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Skates That Are Too Big

Because kids never seem to quit growing, parents are always concerned about getting skates that are bigger than their child’s foot.  That’s completely understandable and, to a degree, a skate can be fit that’s somewhat larger than the child’s foot that can subsequently be grown into.  The key is to get a fit that allows room for the child to grow without it being too spacious because a skate that’s too big simply doesn’t work right and can be dangerous.

Let me explain.

Width is an Issue

As skates get longer, they get wider.  For example, a size 5 medium is wider than a size 4 medium, even though they’re both a “medium.”  A skate that’s too wide doesn’t hold the foot in place properly which allows the foot to move around and slip inside, generally resulting in the skater ‘rolling in’ or pronating in the skate.  This can be seen all the time in rental skates because rentals are made so wide that they are a ‘one size fits all’.  As a result, no one’s feet fit properly in rentals.  What happens is that due to the extra room inside a skate that is too wide, the foot is not held in place and will slide towards the inside the skate, closer to the body’s center of gravity.  Now, there are a few things that happen with skates that roll in. 
  1. The weight of the skater becomes concentrated on their inside ankles and edge of their feet.  Not only can this be physically uncomfortable after a period of time, but it puts pressure on a boot where it is not intended to be.  This greater than normal amount of pressure on the inside quarter panel of the skate will eventually cause the skate to begin to breakdown in this area and as a result, it will progressively offer less and less support over time, resulting in the pronation (rolling in) increasingly getting worse.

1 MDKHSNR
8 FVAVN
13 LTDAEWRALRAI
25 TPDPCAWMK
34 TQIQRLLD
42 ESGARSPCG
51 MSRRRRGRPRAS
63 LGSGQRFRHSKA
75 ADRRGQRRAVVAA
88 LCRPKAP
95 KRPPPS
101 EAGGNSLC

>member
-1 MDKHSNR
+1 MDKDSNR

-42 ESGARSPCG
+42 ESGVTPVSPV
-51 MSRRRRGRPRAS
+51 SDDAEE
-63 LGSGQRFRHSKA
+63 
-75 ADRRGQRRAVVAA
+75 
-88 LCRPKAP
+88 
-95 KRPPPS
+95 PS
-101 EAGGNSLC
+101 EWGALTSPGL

2. The rolling in causes the blade to sit at an angle on the ice rather than perpendicular as it was designed.  This results in uneven wear as the inside edge of the blade dulls more quickly than the outside edge resulting in an ‘uneven’ grip on the ice by the blade, making skating more difficult.

  3. When a skater pronates and their skates roll inward, it’s much more difficult to control the skate.  A left foot that rolls inward does not want to turn to the left, even if that’s where the skater wants it to go.  A right foot that rolls in does not want to turn to the right, even if its owner desires it.  It’s like driving a car that needs a wheel alignment.  Each wheel/skate is fighting one another, resulting in less driver/skater control and making driving/skating – even going straight - more difficult and resulting in even more wear and tear on the tires/blades.  Imagine having a problem just skating straight – now, try and skate on one foot, perform a cross over or spin – it’s nearly impossible.  So, width is a problem, regardless of whether the skate is the right length.

  4. Finally, another problem with a skate being too wide (or long, for that matter) is that the skater’s heel will slip up and down.  To be able to skate successfully, the heel needs to be locked in place.  Think about when you wear a pair of shoes where your heel slips up and down.  You can’t help but feel that they might slip right off – especially if you were to exert yourself in some manner.  Same with skates – the skater’s heels slipping up and down not only lead to blisters, but also instability and the danger of the skate landing on the ice after a jump without the heel and foot securely locked in place.